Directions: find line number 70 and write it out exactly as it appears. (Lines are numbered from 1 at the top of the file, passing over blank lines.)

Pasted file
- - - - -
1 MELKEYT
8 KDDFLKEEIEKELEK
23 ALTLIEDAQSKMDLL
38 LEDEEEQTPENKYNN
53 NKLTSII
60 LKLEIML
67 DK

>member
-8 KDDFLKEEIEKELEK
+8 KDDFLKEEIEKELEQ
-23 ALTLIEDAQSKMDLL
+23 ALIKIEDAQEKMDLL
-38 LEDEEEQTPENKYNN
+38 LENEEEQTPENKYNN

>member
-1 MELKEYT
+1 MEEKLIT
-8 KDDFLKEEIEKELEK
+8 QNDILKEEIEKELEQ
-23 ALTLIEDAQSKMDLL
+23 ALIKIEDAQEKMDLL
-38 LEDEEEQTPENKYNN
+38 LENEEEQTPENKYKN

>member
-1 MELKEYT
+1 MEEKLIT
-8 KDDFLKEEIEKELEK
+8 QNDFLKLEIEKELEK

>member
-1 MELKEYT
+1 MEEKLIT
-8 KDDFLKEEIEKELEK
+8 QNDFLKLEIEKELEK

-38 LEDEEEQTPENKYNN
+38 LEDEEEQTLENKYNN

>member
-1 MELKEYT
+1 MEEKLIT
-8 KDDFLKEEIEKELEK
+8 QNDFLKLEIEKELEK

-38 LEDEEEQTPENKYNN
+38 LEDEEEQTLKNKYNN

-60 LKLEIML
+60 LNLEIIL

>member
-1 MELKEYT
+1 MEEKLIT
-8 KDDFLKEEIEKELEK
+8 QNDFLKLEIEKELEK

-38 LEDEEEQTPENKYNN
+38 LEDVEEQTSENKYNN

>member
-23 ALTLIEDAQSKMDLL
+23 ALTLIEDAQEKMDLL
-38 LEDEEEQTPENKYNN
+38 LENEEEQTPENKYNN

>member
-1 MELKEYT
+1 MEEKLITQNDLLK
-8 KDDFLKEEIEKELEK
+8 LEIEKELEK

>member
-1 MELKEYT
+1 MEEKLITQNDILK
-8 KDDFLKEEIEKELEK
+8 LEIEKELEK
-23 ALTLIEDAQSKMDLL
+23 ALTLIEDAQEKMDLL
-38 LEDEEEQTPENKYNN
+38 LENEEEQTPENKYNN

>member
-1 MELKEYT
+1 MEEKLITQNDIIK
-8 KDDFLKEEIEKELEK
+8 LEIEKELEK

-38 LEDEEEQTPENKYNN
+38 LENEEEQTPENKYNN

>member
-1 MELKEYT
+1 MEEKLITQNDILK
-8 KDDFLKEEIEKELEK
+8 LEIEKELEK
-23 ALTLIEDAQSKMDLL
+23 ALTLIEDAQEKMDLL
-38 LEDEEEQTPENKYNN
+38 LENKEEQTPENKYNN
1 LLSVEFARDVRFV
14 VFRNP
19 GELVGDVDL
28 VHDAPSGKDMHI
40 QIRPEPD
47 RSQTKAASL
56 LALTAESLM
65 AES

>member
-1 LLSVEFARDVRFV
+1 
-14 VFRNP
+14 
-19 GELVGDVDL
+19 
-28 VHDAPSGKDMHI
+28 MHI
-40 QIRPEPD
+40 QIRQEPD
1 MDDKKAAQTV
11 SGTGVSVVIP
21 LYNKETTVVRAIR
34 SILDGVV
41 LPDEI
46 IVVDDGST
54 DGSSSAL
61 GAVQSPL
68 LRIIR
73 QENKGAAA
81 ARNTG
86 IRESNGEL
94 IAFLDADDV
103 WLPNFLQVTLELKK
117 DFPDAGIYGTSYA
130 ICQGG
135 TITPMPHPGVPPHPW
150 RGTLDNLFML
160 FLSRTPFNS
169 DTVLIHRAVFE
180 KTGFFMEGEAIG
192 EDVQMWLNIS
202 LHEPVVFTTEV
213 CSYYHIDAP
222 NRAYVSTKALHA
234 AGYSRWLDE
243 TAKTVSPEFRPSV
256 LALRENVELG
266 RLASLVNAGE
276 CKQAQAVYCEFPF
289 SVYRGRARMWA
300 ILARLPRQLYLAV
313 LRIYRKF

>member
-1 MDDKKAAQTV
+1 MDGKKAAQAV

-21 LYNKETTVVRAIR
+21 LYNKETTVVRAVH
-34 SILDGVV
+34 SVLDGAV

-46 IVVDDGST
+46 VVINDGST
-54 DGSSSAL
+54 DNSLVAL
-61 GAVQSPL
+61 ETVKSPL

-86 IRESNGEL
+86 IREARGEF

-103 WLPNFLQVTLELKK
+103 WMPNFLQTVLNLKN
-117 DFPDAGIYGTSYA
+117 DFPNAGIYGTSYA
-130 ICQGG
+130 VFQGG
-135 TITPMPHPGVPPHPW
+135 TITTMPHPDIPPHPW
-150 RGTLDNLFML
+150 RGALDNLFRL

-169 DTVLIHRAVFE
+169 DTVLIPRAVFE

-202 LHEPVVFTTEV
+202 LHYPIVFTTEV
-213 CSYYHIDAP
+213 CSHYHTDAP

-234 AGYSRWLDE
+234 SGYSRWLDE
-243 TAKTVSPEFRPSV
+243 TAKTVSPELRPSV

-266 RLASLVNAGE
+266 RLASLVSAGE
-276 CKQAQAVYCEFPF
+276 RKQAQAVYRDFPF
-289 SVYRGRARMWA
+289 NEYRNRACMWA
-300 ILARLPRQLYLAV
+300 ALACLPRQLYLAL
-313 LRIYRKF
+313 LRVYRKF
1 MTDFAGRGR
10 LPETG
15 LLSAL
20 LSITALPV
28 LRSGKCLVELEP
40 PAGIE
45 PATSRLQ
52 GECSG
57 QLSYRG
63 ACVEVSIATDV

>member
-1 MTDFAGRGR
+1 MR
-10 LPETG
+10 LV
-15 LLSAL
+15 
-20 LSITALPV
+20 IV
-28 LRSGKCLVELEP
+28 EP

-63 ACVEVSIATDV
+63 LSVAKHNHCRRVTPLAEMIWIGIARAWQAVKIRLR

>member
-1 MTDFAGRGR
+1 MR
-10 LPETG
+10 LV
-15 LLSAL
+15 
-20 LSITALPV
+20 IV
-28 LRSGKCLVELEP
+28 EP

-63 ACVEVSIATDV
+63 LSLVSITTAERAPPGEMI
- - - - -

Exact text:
+38 LENEEEQTPENKYNN